10 FOCUSREPORT /The Underserved & UnbankedCredit union mar- keting has evolved tremendously over time.Creditunions,once seen as the mom-and-pop-shop approach to financial services for the “little guy,” have evolvedinto a strong financial cooperativemovement that empowers andenriches more than 118 millionmember-owners nationwide. Fewfinancial industry success storiesrival the growth of credit unionsin size, scope and service, and effective marketing has been centralto that growth.
But conditions are changing,and the familiar one-size-fits-allmarketing approach is losing bothits edge and effectiveness as communities throughout the UnitedStates continue to rapidly diversify.The current credit union memberpool has broadened to include arich cultural mix of individuals andcommunities, each of whom havetheir own lifestyles, principles andstandards. Marketing, classicallydefined, is the art and science ofhelping businesses attract andserve clients in ways meaningful tothem. As such, credit union marketing needs to evolve along withthe changing marketplace institutions seek to serve.
America’s Latino community,
one of the most prominent (and
soon to be dominant) groups
primed for credit union services,
Frankly, Latinos comprise a mar-
ket too large to ignore.
Like any good marketing opportunity, the rationalizationand motivation to serve Latinocommunities nationwide can befound in the numbers. Accordingto the U.S. Census Bureau, thereare 59.9 million Latinos who callthe U.S. home, comprising closeto 20% of the total population. By2060, experts say those numberswill grow to 119 million, to makeup almost 29% of the population.Today, one in five U.S. residents isLatino; by 2060, it will be closer toone in three residents.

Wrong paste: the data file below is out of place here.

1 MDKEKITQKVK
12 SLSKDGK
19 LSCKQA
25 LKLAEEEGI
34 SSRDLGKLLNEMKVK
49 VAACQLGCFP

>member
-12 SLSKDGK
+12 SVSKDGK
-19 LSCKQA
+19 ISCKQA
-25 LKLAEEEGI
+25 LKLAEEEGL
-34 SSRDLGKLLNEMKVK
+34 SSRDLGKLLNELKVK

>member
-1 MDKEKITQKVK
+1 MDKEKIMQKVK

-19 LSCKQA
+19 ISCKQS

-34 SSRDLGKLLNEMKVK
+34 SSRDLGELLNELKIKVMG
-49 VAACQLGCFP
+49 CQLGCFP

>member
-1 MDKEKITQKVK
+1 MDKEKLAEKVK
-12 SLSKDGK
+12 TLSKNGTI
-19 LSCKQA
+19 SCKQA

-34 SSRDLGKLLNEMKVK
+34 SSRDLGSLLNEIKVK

The Latino population skews to
a younger demographic – an at-
tractive feature for credit unions
concerned about the “graying”
of their membership. And yet,
tions as a whole take
a more conservative
approach to financial
compared to other
according to indus-
try research. A higher
level of Latinos favor
tions on handheld
devices than credit
union members in
general, though old-
mouth support and
personal endorsements of credit
union services continues to be
popular among Latino commu-
The Latino community offerstremendous opportunities forcredit unions, but it is a complexmarket where members sometimes share no more than a common language. Coopera excels inguiding credit unions how to reachLatinos in culturally sensitive andmeaningful ways – factors criticalto capturing members’ interestand loyalty. The ability to grow andretain active credit union membersis critical to future credit uniongrowth, both for individual institutions and the entire industry.
It all boils down to having the
right mindset and awareness, then
executing the proper strategies to
attract and serve Latino members.
Investments in time and effortnow can yield great rewards formembers and the credit unionsthat serve them in the years tocome.
There are multiple critical market characteristics to incorporateinto traditional marketing techniques to make them more effective for this audience. And, yes,producing your marketing materials and messaging in Spanish andhaving Spanish-speaking frontline employees are must-dos, butthat should only be the beginningof your efforts.